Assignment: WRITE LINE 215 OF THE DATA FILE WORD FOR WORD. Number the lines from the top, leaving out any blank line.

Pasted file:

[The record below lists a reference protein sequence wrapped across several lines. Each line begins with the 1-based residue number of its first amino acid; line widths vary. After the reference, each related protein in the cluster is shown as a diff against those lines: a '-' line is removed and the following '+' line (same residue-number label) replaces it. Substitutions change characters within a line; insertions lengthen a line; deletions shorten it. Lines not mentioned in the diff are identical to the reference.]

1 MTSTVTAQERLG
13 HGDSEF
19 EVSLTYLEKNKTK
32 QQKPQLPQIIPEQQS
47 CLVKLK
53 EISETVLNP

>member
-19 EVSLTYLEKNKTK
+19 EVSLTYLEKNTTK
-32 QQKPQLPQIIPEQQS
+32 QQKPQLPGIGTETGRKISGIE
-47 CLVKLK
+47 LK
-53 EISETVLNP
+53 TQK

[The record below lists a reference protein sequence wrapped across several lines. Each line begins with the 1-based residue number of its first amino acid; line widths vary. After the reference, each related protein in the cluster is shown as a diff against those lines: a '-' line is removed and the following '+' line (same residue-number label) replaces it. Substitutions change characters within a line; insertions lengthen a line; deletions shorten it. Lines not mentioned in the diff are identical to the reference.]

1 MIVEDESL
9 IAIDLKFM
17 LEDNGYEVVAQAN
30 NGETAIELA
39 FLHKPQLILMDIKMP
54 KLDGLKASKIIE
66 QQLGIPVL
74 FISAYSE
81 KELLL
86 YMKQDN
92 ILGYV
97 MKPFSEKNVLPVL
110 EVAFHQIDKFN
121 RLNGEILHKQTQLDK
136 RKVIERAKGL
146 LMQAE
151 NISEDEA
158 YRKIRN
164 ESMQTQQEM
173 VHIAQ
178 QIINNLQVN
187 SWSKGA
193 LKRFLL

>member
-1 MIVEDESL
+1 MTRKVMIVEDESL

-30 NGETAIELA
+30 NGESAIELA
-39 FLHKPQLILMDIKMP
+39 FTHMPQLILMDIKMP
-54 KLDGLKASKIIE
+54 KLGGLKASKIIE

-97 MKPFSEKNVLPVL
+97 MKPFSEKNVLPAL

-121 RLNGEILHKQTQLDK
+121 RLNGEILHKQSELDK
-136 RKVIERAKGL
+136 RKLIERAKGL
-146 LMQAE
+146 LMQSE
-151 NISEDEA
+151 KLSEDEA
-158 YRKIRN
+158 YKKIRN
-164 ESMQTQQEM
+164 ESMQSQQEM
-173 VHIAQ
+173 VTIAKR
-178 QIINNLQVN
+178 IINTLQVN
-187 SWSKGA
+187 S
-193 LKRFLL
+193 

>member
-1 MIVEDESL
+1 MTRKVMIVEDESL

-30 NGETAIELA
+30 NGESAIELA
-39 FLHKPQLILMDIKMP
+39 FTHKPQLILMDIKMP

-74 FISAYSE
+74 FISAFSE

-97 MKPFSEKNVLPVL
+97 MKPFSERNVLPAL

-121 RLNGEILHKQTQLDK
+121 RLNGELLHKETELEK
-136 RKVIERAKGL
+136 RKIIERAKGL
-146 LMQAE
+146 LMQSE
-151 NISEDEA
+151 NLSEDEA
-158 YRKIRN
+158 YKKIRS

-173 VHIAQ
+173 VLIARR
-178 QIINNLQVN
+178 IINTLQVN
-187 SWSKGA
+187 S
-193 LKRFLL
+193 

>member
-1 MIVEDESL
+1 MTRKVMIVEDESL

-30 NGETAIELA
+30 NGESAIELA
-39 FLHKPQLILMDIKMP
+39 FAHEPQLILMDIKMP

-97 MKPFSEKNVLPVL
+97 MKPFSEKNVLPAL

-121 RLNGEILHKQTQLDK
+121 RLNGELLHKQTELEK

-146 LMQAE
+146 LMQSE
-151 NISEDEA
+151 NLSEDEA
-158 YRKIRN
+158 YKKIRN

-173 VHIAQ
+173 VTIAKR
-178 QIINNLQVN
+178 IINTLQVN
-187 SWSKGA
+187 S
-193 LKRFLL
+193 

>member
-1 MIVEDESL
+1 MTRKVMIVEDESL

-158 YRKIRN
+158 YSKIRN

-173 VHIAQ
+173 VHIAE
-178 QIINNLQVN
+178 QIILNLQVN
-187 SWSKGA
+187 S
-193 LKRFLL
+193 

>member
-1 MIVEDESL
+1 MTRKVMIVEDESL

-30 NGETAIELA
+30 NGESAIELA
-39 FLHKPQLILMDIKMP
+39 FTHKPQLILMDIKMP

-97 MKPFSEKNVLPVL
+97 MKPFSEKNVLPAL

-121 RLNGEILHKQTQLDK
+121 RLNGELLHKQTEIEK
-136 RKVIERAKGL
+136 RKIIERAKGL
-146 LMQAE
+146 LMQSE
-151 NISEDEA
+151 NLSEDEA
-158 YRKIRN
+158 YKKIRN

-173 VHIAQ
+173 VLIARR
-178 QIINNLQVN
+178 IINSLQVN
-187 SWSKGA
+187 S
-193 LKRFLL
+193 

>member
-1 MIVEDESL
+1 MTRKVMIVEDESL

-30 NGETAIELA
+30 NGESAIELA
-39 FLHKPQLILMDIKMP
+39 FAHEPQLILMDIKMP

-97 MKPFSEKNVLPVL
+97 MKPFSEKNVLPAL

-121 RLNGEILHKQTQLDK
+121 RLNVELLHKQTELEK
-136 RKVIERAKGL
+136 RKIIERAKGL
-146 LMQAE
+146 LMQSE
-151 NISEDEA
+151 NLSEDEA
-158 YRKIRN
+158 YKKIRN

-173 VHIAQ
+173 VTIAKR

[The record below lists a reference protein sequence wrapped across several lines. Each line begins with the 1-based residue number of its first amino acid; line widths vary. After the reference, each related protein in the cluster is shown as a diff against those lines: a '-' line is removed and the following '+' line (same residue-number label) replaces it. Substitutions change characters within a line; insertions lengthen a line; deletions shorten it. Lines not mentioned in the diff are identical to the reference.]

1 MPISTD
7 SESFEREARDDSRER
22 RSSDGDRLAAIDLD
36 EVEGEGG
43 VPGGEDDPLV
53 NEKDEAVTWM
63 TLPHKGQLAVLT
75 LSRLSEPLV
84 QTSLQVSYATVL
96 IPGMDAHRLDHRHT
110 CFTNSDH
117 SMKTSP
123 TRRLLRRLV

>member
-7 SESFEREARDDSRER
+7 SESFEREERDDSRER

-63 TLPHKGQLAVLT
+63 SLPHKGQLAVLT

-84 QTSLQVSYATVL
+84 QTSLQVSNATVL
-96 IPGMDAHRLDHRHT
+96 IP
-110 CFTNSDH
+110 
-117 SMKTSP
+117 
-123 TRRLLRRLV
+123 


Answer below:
+123 